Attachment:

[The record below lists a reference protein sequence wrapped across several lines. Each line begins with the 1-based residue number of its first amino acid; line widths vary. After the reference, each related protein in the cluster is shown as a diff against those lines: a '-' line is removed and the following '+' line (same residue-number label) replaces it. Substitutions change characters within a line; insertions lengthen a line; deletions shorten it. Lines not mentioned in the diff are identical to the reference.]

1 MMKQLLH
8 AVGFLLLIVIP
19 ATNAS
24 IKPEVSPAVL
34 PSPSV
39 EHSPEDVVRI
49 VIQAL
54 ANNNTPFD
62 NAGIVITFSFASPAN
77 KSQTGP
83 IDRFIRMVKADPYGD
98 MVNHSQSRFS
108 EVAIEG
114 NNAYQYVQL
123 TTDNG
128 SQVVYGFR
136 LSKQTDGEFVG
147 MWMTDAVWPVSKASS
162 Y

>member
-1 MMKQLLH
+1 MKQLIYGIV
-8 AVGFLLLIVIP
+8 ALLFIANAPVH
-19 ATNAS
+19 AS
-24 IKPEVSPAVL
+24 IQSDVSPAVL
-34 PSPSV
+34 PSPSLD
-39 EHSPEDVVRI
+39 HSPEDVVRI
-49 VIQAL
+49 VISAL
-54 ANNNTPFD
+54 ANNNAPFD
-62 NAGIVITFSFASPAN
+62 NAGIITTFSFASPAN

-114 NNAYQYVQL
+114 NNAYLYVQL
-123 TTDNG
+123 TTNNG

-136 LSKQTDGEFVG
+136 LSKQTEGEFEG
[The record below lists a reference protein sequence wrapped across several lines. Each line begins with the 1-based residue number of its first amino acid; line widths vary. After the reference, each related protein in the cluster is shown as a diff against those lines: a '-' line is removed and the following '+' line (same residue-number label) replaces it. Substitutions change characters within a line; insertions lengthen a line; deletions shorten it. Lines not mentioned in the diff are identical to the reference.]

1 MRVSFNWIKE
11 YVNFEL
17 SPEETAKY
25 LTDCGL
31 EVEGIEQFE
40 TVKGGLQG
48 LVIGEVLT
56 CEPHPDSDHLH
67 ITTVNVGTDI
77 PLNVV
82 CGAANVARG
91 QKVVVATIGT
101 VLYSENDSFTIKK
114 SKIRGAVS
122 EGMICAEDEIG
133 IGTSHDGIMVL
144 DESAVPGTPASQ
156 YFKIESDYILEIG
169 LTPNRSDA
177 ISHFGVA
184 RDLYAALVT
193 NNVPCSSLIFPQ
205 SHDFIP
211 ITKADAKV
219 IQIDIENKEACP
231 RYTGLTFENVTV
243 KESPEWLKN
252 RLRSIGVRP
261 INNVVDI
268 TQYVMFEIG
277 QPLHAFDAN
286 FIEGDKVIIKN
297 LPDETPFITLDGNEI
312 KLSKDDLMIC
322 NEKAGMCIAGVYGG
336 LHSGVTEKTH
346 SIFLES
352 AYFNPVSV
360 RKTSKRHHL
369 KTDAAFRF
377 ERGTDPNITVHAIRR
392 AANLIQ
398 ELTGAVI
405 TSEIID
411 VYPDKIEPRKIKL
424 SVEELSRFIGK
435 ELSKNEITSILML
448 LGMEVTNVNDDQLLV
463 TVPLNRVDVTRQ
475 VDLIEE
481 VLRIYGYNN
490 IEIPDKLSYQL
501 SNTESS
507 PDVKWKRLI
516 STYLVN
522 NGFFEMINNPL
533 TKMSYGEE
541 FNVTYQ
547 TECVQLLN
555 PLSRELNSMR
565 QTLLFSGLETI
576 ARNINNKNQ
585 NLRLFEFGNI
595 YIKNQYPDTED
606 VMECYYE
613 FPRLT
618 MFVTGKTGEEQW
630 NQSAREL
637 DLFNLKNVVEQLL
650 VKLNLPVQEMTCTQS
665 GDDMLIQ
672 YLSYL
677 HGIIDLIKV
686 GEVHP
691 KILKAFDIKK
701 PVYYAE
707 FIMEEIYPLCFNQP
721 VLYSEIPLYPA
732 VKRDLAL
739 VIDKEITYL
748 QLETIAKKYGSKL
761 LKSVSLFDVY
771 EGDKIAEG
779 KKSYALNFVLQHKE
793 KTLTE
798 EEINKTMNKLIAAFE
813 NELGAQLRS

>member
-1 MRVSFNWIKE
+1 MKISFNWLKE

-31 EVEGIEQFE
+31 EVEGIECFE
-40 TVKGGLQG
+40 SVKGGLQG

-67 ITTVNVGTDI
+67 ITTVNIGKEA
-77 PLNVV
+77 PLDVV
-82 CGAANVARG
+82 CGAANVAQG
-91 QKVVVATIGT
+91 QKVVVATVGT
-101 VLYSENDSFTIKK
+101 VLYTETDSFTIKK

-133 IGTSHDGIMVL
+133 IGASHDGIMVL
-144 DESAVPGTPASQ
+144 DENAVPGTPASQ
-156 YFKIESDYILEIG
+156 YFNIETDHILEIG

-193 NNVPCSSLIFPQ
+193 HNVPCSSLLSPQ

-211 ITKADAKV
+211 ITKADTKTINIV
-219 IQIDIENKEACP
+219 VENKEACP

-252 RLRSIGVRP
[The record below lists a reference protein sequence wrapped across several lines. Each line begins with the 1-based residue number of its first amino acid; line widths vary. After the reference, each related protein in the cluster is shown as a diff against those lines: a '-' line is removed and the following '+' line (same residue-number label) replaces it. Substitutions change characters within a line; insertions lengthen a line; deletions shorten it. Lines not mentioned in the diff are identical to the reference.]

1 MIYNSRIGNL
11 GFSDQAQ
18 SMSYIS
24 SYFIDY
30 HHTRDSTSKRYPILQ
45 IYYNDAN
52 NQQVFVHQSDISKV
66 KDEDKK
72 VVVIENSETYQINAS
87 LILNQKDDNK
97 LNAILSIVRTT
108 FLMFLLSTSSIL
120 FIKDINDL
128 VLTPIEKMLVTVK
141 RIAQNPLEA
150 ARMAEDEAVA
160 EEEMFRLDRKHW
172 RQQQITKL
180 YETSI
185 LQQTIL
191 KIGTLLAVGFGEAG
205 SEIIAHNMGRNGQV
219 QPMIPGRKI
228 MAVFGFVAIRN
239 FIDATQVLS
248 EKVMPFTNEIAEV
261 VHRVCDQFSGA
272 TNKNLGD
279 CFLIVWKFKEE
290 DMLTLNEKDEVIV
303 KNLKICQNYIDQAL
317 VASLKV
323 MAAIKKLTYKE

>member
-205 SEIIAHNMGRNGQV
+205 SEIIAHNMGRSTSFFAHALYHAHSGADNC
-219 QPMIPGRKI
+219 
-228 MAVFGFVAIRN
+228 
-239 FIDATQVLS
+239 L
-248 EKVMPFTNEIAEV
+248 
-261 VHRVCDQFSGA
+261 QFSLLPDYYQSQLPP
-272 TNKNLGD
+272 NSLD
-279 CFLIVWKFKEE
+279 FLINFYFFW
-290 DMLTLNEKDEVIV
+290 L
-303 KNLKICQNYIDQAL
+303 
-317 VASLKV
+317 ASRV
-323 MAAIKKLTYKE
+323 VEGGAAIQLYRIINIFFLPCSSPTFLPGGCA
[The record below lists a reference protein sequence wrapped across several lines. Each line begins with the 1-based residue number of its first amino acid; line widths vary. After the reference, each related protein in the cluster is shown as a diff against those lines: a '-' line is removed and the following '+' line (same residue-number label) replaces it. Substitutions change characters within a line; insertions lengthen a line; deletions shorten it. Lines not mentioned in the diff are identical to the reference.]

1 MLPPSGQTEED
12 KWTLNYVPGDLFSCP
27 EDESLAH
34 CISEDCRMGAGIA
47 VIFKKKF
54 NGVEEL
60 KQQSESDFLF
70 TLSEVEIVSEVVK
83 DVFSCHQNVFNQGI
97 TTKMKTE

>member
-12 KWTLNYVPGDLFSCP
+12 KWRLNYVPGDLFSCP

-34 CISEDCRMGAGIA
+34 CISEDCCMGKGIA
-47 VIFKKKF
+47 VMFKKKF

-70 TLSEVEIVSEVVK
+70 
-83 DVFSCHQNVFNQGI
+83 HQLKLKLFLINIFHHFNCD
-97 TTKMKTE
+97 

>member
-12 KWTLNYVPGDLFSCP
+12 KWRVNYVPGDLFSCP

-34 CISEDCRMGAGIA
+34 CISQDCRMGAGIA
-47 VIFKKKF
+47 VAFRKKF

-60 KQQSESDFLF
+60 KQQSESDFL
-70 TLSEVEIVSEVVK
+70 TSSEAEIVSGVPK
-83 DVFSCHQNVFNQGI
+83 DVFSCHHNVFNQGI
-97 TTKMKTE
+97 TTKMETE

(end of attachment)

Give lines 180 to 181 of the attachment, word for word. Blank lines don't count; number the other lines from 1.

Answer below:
150 ARMAEDEAVA
160 EEEMFRLDRKHW